The great jazz fusion guitarist Larry Coryell died on Sunday, at the age of 73, after playing two shows this weekend at the Iridium in New York. You can read more comprehensive obituaries about him elsewhere, but I just want to focus, here, on something that will probably get just a brief mention in most of them: His time in the ’60s New York-based jazz-rock group, The Free Spirits.
“Who?” most of you are probably asking. This was a group, after all,that sold few albums, and received little radio airplay, and Coryell didn’t really become famous until he left them and went solo. But The Free Spirits was an important band in the development of jazz-rock, and left behind one great studio album, made at the famed Van Gelder Studio in Englewood Cliffs: Out of Sight and Sound (1966).
More important — to me, at least — my father, Bruce Lustig (who worked in the music industry only briefly) was their co-manager. (In 2013, I wrote a long piece on my father and the band for The Star-Ledger; you can read it here).
You can listen to some of the band’s music, below. “Don’t Look Now (But Your Head Is Turned Around)” in particular, is, I think, a song that could have been a hit, but was, maybe, a bit ahead of its time, even in the adventurous days of the post-Beatles rock revolution.
“I got to the city (New York), and all this rock’n’roll, blues, and pop music was just as popular as jazz,” Coryell told journalist Richie Unterberger for the liner notes of the 2006 CD reissue of Out of Sight and Sound. “I got into the Beatles, the Rolling Stones, Bob Dylan. We were all into the Beatles. The world was into the Beatles! I was not pursuing jazz stuff exclusively. I was doing everything, and a lot of that included trying to write songs.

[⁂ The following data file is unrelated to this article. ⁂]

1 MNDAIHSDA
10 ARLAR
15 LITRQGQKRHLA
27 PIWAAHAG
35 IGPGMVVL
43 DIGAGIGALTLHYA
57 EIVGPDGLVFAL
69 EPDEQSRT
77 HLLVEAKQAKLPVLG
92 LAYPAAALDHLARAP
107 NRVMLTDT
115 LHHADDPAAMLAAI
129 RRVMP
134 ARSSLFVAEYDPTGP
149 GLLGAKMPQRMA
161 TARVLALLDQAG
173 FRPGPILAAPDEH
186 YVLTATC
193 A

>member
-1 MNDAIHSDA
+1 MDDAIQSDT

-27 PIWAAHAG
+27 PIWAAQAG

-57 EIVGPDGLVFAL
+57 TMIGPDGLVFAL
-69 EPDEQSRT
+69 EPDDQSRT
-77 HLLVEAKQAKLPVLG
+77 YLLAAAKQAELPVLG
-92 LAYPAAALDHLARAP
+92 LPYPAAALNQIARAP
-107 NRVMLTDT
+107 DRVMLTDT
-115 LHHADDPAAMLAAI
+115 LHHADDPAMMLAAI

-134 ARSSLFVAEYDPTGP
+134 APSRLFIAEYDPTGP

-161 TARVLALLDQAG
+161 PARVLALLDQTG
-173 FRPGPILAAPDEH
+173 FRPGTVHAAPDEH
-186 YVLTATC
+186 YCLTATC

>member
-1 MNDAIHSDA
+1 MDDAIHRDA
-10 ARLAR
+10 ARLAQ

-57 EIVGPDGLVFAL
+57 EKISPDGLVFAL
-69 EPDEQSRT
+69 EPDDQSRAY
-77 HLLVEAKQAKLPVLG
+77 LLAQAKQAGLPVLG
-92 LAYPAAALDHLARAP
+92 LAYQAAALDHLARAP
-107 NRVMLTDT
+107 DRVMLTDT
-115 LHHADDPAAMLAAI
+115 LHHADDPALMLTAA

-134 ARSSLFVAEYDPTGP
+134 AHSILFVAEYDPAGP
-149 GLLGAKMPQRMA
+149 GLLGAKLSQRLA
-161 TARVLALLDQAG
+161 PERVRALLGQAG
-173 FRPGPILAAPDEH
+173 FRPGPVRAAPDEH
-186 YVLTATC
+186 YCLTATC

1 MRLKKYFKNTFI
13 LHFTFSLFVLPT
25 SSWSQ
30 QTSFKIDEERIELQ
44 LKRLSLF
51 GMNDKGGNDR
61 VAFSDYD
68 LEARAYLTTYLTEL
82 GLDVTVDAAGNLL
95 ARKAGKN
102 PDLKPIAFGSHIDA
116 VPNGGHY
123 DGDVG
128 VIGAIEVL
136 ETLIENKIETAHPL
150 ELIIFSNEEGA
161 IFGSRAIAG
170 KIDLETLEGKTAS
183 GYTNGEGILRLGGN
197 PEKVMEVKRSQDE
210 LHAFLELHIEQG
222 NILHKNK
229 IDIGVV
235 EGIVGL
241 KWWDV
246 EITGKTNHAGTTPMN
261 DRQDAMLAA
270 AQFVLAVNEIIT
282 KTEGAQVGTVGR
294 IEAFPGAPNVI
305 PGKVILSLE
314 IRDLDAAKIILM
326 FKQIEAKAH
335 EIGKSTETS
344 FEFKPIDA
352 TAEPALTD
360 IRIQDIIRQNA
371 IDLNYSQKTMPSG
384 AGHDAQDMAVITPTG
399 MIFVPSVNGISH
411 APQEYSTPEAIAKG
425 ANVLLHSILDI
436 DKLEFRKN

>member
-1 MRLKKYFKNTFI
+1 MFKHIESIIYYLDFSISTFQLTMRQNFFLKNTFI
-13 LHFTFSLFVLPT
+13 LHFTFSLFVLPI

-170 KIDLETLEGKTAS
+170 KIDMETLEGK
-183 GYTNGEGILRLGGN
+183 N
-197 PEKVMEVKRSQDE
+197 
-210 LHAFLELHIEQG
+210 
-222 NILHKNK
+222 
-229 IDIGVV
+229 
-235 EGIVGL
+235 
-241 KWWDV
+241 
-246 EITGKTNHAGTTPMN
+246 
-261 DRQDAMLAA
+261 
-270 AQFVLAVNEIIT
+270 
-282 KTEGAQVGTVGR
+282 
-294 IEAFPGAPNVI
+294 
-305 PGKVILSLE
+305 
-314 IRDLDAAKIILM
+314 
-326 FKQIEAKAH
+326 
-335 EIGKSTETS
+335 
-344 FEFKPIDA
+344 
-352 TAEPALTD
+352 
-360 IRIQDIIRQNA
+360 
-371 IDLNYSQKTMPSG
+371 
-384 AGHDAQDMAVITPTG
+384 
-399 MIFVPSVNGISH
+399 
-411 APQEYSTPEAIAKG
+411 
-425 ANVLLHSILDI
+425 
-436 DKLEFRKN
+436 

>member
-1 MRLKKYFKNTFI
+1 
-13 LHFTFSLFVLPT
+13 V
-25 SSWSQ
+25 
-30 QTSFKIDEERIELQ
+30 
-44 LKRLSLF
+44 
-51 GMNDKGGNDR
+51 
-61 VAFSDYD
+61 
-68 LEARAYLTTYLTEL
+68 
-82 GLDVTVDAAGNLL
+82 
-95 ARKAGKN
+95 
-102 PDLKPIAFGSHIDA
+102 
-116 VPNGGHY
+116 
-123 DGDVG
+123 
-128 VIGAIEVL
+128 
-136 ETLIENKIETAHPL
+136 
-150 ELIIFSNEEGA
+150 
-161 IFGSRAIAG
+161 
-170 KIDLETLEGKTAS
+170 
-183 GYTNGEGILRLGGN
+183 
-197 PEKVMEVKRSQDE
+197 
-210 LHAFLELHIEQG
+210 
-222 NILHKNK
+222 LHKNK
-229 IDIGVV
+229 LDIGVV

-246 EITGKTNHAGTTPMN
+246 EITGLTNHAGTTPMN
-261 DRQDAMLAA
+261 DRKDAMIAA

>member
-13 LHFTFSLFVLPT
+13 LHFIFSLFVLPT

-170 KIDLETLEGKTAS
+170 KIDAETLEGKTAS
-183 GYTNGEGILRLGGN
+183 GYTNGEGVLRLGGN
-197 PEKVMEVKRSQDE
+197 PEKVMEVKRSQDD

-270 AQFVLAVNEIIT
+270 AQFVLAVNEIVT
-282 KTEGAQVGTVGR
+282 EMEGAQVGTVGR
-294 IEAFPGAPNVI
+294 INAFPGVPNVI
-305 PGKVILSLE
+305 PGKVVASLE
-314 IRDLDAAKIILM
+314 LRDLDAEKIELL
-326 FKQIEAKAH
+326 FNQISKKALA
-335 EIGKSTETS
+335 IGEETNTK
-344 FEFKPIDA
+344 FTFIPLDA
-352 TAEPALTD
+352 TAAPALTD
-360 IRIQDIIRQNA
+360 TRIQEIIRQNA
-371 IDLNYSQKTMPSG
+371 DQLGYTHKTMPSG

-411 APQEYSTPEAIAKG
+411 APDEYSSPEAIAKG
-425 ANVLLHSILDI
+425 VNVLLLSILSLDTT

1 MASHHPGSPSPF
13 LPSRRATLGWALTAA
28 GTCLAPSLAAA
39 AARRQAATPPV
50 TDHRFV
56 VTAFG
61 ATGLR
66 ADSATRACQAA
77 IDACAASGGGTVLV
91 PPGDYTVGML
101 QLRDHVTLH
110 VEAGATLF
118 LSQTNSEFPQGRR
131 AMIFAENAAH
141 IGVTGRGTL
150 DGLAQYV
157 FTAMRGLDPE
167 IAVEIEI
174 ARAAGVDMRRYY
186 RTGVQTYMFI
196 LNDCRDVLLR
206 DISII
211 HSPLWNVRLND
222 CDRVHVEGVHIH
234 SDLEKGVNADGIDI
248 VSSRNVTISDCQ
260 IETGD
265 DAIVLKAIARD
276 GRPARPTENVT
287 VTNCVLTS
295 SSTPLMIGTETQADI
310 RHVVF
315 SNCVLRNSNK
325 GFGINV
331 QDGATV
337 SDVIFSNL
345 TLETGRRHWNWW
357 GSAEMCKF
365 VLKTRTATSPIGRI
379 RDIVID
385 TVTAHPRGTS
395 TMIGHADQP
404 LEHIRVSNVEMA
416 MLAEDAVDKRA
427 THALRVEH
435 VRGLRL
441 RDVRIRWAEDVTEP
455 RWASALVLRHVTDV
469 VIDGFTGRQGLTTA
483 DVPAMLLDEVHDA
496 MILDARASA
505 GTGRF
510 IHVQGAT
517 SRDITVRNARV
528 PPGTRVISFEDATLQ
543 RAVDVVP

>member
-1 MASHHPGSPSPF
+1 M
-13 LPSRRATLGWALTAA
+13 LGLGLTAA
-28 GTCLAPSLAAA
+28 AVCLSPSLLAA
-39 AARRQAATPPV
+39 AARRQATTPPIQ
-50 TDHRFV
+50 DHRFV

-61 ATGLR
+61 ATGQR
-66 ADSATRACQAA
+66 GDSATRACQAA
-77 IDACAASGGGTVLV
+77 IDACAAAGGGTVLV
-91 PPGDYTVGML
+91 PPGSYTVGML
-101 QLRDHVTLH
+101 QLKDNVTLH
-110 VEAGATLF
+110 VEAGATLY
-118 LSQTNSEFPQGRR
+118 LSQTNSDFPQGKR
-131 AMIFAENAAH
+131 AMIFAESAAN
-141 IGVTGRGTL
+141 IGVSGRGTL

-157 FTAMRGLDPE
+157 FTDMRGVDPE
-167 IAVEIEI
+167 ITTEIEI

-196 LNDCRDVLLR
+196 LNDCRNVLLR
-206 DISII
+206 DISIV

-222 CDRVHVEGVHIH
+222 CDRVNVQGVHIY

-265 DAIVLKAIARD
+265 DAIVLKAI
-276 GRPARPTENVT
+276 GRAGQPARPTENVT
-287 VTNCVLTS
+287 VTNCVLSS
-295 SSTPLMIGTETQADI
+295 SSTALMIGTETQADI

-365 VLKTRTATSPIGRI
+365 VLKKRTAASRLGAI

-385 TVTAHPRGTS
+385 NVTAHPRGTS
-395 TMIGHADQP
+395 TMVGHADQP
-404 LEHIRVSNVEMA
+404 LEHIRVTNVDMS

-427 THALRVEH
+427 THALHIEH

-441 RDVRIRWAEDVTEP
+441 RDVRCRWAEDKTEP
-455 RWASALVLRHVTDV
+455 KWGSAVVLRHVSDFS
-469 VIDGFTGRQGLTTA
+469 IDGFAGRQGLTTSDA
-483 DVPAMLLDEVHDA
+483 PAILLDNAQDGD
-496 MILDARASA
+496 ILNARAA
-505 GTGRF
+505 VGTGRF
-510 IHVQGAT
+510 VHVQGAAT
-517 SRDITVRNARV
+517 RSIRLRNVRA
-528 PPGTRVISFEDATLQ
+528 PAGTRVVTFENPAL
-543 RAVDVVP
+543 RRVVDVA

“I wanted to try to create a new type of music that would express my generation. I was imagining what it would be like if John Coltrane met George Harrison.”
Larry Coryell was the best inventor of jazz rock fusion! When I went to Berklee College of Music no one knew who Larry was, they were all caught up in old jazz. Larry could play it old or new. His spaces album was the great start,he even did a duo with John Mclaughlin the king of jazz fusion at the time on that album. I met him and he was a real people person,he will be missed.
larry was my very first client when i entered the pr business, he was managed at that time by vince cirrincione – he was an amazing musician and to follow his fingers on the guitar was awesome – he deserved more recognition then he received …..i re-connected with him a few years back when he and his wife were writing a screenplay….i am so sad to hear this news…..carol ross
I was a huge fan of Larry’s starting in the sixties when he joined the Gary Burton Quartet. I was following Burton at the time, having seen him with the great Stan Getz, so when I saw the new quartet with this young, innovative guitarist backed by bassist Steve Swallow and drummer Roy Haynes, I was blown away. I went to see the group perform so many times that I got to know each one of them well enough to sit with them between sets. Larry turned me on to The Free Spirits and my own jazz-rock quintet covered two of his compositions: Early Morning Fear and LBOD. That band should have been a success back then but for some reason never caught on. Thanks for sharing these memories, Jay.